Landscape Logic: Sustainable, preventive steps to reduce future need for lawn treatments
We’re starting to wind down from the growing season. But before you give it up entirely, do a few last chores that will show your lawn you love it — and the reward will come back to you next spring.
Throughout the growing season, consistent and timely plant care goes a long way toward building a healthy lawn that needs less water and is resistant to diseases and weeds. In the fall, the practices listed below are sustainable and preventive steps you can take to reduce future need for pesticides, herbicides and other treatments for you lawn.
1. Mow one more time: A final lawn mowing late in the season makes the lawn trim and neat heading into the dormant season, but this mowing is about more than good looks. When a lawn enters dormancy with long blades of grass, it is much more likely to develop mold and other turf diseases later on. This is why turf scientists at Colorado State University recommend a final, late-season mow.
2. Don’t rake the leaves before you mow: There’s no raking, piling, bagging or disposal required if you leave the leaves on top of the lawn and mow over them with a mulching lawn mower. The mulched leaves will naturally compost into the soil, providing nutrients for the lawn.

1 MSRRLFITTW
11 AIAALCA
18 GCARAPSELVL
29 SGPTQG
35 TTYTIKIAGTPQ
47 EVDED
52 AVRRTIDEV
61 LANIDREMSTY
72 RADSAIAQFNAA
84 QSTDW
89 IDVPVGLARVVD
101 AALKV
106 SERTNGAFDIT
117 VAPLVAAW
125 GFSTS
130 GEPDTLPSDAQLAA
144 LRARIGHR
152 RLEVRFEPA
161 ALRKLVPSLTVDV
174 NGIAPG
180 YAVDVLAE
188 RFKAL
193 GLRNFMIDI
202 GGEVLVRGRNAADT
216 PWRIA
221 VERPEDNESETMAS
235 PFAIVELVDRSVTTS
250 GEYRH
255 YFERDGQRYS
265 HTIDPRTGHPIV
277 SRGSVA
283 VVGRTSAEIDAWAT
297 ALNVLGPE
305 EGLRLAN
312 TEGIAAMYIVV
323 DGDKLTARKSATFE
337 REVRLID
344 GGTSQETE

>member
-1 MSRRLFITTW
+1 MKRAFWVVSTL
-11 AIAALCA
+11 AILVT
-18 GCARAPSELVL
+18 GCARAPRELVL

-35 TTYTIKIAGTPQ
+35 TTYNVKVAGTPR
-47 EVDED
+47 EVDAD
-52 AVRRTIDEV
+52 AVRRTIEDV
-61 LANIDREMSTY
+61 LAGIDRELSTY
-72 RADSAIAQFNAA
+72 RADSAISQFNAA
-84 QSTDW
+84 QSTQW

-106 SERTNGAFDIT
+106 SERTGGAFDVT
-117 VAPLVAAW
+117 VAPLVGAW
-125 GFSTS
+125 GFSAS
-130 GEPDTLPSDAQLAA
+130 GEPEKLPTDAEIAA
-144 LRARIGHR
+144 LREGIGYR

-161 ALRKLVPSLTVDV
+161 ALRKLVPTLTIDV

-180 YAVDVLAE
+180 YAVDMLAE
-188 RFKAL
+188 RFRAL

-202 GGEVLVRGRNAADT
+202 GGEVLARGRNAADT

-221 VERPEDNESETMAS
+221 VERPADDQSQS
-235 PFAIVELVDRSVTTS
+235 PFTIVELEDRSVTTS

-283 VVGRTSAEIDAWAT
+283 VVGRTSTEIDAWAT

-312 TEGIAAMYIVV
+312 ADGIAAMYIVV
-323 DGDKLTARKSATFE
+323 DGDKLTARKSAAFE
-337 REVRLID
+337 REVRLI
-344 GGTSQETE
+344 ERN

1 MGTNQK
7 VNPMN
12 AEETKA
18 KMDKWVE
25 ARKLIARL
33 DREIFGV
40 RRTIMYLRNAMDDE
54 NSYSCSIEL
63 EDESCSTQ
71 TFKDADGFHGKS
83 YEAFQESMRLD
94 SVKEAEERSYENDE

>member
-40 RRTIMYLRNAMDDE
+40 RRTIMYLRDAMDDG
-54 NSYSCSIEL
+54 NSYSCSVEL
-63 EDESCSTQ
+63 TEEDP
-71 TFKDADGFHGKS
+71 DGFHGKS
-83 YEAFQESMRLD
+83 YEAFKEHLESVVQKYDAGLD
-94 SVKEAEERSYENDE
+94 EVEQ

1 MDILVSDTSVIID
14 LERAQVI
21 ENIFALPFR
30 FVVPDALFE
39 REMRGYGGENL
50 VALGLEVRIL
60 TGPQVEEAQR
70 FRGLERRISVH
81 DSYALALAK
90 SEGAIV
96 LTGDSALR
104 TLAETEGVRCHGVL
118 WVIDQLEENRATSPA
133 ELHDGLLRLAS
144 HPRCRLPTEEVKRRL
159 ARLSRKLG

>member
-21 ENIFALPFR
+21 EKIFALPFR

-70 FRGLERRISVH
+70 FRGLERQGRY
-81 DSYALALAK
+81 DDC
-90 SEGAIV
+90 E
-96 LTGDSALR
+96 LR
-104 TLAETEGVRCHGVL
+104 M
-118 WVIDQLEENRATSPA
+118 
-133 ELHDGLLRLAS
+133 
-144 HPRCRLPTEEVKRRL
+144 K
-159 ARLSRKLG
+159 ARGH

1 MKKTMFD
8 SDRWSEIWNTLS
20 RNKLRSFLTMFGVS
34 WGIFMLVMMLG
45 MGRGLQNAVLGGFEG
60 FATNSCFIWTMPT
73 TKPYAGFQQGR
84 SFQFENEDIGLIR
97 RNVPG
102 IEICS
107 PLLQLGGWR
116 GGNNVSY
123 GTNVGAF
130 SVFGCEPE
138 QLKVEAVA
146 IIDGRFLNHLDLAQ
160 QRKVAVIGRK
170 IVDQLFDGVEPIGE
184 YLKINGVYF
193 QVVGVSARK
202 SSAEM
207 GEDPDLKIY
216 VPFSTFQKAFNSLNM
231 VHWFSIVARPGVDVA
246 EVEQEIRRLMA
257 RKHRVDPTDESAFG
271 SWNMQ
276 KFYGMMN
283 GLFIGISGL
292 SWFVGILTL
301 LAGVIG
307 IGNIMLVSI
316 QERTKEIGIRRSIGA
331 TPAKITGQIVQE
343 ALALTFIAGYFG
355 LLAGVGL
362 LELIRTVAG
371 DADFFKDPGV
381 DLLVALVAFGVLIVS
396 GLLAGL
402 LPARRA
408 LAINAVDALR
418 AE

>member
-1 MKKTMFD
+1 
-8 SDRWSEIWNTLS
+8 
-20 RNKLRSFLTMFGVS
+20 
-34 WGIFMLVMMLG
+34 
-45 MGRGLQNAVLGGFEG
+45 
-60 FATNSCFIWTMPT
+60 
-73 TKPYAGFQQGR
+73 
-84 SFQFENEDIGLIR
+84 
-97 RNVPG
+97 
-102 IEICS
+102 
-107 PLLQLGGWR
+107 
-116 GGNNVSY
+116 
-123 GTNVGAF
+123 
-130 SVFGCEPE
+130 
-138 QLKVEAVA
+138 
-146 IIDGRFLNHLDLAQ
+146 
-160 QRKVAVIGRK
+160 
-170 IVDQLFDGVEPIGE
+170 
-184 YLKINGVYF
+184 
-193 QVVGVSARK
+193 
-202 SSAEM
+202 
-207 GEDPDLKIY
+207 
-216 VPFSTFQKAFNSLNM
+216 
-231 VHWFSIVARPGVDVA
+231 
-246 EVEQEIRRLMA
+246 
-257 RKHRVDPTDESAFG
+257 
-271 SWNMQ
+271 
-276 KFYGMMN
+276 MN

3. Apply fertilizer: Autumn — not early spring — is the best time of the year to fertilize the lawn, say the scientists at Colorado State University. Fertilizing too early in the spring promotes unnecessary top growth and more mowing for you. Fertilizing in the fall creates healthy turf as it’s heading into the winter, helps develop a strong root system and stimulates turf that will green up sooner next spring.
When applying granular fertilizer, it’s best to apply while the lawn is still green and the soil is moist. Avoid applying fertilizer to soil that is very cold or after the turf has gone dormant, as the fertilizer won’t be used as efficiently by the plants.
4. Consider a fall aeration: Both spring and fall are ideal times of year to aerate. If you failed to aerate the lawn in the spring, you can still take advantage of fall as another optimal time to aerate. And even if you did aerate in the spring, it’s beneficial to aerate again in the fall.
Make sure the soil is moist in advance so that the aeration machine does a good job of removing the plugs of soil and thatch from the lawn. Aeration benefits the lawn by reducing thatch and soil compaction and opening up pathways for water and nutrients to move into the root zone.
5. Winterize the sprinkler system: A hard freeze — or prolonged periods when the ground is frozen — can freeze and shatter underground irrigation components. To prevent freeze damage, sprinkler lines should be blown out with compressed air in the fall.
If lines break from freeze damage, your lawn won’t enjoy being dug up next spring to make the repairs, and you won’t enjoy paying for them, either. It’s best to schedule timely winterization of the sprinkler system before temps hit freezing.
Becky Garber is a member of the Associated Landscape Contractors of Colorado, of which Neils Lunceford, a landscaping company, is a member. You may contact them at 970-468-0340.